Synchronization of spontaneous eyeblinks while viewing video stories

Tamami Nakano, Yoshiharu Yamamoto, Keiichi Kitajo, Toshimitsu Takahashi, Shigeru Kitazawa

Abstract

Blinks are generally suppressed during a task that requires visual attention and tend to occur immediately before or after the task when the timing of its onset and offset are explicitly given. During the viewing of video stories, blinks are expected to occur at explicit breaks such as scene changes. However, given that the scene length is unpredictable, there should also be appropriate timing for blinking within a scene to prevent temporal loss of critical visual information. Here, we show that spontaneous blinks were highly synchronized between and within subjects when they viewed the same short video stories, but were not explicitly tied to the scene breaks. Synchronized blinks occurred during scenes that required less attention such as at the conclusion of an action, during the absence of the main character, during a long shot and during repeated presentations of a similar scene. In contrast, blink synchronization was not observed when subjects viewed a background video or when they listened to a story read aloud. The results suggest that humans share a mechanism for controlling the timing of blinks that searches for an implicit timing that is appropriate to minimize the chance of losing critical information while viewing a stream of visual events.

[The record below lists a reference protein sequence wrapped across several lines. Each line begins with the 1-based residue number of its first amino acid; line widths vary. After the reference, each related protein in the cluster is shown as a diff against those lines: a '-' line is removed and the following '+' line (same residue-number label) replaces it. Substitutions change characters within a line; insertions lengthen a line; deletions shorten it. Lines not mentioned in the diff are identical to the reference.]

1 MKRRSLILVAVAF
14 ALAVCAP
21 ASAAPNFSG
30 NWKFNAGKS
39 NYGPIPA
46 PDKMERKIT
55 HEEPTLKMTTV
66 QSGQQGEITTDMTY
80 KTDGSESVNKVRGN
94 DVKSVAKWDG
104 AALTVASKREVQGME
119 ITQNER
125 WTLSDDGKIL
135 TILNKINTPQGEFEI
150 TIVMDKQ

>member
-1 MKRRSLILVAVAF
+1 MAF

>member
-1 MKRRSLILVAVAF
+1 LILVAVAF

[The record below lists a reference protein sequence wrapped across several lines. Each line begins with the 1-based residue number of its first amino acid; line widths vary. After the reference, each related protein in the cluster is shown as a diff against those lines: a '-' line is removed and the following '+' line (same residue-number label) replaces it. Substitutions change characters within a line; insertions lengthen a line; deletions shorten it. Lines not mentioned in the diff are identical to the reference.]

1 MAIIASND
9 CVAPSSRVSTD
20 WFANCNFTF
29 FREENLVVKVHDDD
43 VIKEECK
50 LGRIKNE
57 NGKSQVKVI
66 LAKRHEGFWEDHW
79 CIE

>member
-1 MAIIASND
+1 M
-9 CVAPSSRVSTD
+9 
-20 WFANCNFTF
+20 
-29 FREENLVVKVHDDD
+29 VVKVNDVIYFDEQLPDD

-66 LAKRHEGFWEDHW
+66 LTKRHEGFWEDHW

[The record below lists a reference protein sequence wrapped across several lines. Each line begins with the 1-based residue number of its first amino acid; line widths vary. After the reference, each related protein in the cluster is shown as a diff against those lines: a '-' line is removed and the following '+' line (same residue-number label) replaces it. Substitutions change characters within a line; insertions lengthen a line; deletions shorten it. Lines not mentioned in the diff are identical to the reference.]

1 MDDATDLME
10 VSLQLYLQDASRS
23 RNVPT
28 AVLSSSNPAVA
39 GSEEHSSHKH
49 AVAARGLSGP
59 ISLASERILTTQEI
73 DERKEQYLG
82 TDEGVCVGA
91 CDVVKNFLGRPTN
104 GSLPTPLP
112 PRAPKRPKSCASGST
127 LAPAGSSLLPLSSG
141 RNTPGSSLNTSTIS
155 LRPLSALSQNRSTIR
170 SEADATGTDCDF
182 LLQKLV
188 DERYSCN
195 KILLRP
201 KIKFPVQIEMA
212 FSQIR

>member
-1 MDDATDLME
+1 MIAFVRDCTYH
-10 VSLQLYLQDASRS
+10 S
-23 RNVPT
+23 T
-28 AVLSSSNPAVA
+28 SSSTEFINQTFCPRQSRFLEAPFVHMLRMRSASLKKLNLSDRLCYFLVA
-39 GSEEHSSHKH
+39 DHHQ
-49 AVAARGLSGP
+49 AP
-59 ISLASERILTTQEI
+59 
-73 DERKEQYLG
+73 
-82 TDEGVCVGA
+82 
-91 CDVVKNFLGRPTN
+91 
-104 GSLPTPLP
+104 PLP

Footnotes

    • Received May 15, 2009.
    • Accepted June 18, 2009.
  • This is an open-access article distributed under the terms of the Creative Commons Attribution License, which permits unrestricted use, distribution, and reproduction in any medium, provided the original work is properly cited.

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